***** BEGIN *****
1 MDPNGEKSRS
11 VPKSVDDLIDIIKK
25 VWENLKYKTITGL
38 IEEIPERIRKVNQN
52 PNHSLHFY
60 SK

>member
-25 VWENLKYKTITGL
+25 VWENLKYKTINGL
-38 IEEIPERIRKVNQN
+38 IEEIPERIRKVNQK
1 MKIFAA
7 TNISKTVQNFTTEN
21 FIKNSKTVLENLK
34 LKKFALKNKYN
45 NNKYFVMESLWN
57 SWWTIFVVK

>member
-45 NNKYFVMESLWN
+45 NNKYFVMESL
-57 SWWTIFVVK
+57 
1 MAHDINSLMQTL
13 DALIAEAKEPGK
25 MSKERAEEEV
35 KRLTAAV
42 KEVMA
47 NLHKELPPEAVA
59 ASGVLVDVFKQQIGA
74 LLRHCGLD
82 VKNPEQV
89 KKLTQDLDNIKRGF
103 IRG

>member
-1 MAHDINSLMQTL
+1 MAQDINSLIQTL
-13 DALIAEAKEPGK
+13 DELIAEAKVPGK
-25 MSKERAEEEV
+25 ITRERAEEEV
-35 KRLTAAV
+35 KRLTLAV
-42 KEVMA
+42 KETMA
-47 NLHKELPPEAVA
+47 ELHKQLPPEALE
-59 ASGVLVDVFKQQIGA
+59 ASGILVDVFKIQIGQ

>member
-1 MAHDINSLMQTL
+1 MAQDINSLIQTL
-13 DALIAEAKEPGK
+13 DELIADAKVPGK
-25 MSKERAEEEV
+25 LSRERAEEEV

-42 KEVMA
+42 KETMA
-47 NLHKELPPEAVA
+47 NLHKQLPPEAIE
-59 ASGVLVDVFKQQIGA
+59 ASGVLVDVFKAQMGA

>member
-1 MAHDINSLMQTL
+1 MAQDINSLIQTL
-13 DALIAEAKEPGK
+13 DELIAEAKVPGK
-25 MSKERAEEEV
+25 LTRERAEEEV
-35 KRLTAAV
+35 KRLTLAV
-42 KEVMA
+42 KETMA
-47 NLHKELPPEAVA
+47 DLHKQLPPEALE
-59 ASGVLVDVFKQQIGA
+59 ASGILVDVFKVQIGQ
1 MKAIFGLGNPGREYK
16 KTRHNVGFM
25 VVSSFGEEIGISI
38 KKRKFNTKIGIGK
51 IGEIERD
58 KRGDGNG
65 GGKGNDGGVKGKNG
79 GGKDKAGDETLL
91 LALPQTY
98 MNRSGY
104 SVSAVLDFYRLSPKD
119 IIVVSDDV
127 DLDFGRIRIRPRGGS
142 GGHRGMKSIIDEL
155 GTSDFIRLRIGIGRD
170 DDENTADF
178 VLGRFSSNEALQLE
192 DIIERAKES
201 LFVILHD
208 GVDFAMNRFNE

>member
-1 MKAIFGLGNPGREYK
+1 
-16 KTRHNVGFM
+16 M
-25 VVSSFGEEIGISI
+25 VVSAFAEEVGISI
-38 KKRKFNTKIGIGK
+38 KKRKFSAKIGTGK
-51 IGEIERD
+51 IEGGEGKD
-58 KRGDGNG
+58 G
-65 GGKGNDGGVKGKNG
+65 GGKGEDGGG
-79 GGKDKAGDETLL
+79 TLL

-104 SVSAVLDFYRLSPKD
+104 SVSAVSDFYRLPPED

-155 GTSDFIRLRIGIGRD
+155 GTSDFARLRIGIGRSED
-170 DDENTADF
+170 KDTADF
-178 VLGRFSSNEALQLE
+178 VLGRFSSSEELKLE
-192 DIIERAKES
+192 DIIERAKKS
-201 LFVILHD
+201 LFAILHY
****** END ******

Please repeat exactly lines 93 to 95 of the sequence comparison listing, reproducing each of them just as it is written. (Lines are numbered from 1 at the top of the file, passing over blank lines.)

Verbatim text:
178 VLGRFSSNEALQLE
192 DIIERAKES
201 LFVILHD